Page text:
Sport is big business — very big business. FIFA claimed that half the people on the globe watched at least one minute of the 2010 World Cup. Imagine what a sponsor or someone wishing to advertise goods for sale would make of that figure. The last game of the National Football League (NFL) in the USA culminates in the annual Super Bowl. Viewing figures for that nation’s favourite entertainment have risen from around 75 million in 1990 to a staggering 114 million record in 2015; a figure higher than that of church attendance once a week in the USA (Economist, 2015: 43). It is for this reason that a 30-second advert during the Super Bowl cost advertisers no less than US$4.5 million in 2015 (Time, 2015). The economic knock-on effect of such events as those above are equally staggering; for example, according to the Economist ‘more than half a billion chickens will have given their lives so that their wings might be dipped in barbecue sauce’ by the time the Super Bowl is finished (ibid.). The figures generated by English football’s Premier League are equally astonishing. In 2015 it signed a £5.14 billion television deal with Sky and British Telecom — up 70 per cent on the £3 billion from the previous deal — causing uproar among commentators who point to the simultaneous rise in soccer stars’ wages and the dwindling numbers and deterioration of grassroots soccer facilities.
Jonathan Grix

Chapter 5. Sport and the Media

Abstract
The story of the commercialization of sport in Chapter 4 goes hand in hand with that of the development of the media: it is difficult to relate the one without the other. If the academic literature around the commercialization of sport has developed into a sub-discipline of its own, so too has that of sport and the media. This chapter can but briefly touch on some of the milestones in the development of the ‘sport-media’ relationship. In what follows, a brief discussion of the historical development of sport and the media will be outlined. The chapter then turns to the role the media plays in constructing a state’s national ‘narrative’, formed as it is around critical junctures in history and momentous, and usually glorious, occasions, of which sporting events and feats are part.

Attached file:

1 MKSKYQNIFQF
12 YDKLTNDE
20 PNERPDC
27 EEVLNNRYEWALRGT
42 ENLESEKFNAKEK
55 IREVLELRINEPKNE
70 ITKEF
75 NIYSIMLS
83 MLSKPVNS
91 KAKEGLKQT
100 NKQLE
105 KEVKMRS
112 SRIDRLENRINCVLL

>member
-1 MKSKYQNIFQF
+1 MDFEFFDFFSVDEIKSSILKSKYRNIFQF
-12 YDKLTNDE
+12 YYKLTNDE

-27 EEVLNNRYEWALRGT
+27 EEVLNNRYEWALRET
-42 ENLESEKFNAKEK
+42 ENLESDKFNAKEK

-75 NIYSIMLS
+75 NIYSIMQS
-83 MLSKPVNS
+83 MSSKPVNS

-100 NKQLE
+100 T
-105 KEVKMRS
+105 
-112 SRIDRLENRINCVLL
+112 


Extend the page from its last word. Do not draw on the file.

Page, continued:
Jonathan Grix

Chapter 6. A Politician’s Dream: Sport and Social Capital

Abstract
As discussed in Chapter 1,’ sport’ is a contested term. Increasingly, governments around the world understand ‘sport’ as a resource to invest in and utilize in the pursuit of a host of non-sporting social aims and objectives. If ‘sport’ has become a hot topic of late, the concept of ‘social capital’ has had an equally impressive rise in prominence in the past 20 years. It too has become a contested term that brings with it a great deal of hope for the betterment of society. It seems, therefore, inevitable then that both concepts would be taken together to form a concept cluster that makes politicians salivate: ‘sport and social capital’. Given the intuitive, self-explanatory and commonsensical understanding(s) associated with both concepts — that they are intrinsically ‘good’ for society — it is little wonder that literature on sport policy and development has sought to combine the two.